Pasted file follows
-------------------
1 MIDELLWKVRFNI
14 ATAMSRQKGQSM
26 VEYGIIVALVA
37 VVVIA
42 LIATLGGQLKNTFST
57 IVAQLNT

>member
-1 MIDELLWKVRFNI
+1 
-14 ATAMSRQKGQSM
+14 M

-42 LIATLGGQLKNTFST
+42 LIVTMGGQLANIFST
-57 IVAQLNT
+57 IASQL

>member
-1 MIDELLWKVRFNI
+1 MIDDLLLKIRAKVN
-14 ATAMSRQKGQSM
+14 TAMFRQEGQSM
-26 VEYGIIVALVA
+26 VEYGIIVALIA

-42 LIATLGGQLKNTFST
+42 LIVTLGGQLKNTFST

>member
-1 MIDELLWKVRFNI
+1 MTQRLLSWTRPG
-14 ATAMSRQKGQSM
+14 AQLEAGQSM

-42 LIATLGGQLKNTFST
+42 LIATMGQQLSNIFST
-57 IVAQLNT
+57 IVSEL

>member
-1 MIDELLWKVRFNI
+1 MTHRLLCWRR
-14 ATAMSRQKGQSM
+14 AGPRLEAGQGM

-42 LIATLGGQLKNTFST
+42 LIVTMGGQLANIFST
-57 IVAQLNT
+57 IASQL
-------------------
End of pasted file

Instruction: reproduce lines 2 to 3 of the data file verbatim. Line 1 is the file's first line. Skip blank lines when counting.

14 ATAMSRQKGQSM
26 VEYGIIVALVA